Organization welcomes public into Utah temple, hopes to dispel misconceptions

Posted at 5:56 PM, May 03, 2014
and last updated 2014-05-03 19:56:05-04

SALT LAKE CITY -- The Free Masons are often perceived as an ancient, secretive sect, and popular movies and books speculate on the reach of their power and influence.

Masons with the Grand Lodge of Utah opened their temples Saturday to the public to help dispel some misconceptions.

“What I can tell you Free Masonry is and isn't,” said Past Grand Master John Liley.  “Free masonry is not a religion, although it has a group of religious men who are members of it. It's not a secret society, but it's a private society. It's not a charitable organization, but it does sponsor charity, and more importantly it’s not necessarily a volunteer organization: It's an organization where its members voluntarily bind themselves together to make themselves and the community around them a better place.”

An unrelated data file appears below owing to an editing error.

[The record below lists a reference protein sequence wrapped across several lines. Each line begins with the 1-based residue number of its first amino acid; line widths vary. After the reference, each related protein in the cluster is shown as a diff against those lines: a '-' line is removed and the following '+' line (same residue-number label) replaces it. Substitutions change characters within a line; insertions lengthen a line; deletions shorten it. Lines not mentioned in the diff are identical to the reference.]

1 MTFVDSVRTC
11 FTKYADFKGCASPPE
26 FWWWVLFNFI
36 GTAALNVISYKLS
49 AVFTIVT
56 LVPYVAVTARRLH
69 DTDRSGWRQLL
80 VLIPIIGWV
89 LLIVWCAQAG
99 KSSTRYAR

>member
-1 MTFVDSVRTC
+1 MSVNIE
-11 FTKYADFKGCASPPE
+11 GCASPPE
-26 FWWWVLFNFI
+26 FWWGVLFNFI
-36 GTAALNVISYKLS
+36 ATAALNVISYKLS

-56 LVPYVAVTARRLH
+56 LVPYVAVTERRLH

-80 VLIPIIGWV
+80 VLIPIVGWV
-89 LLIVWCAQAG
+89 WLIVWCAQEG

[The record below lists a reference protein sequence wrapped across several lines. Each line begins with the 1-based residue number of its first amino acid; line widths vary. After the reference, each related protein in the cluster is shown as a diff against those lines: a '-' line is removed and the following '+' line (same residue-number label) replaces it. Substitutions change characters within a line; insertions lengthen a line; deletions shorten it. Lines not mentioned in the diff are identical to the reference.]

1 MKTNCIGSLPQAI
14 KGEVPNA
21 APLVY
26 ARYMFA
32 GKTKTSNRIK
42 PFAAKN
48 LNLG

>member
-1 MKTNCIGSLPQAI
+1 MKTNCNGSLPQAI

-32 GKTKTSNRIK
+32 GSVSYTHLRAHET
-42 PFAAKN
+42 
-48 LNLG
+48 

Built in the 1920s, the Salt Lake Masonic Temple has Egyptian themes, which reflect the popular architecture of the time.

“We still have a lot of the original stenciling, most of the original wood work," Liley said. "Everything is in place. It could be the original 1927, other than the fixtures of those squirrelly light bulbs to save some energy."

The Masons said people tend to form opinions about their fraternity based on Dan Brown books, what they find on the Internet, and what Nicholas Cage’s character had to say in “National Treasure."

The Masons offer weekly tours and hold these open houses each year.

It's something they started doing about ten years ago to connect with the community, but the Masons expect the centuries old organization will always be somewhat shrouded in mystery.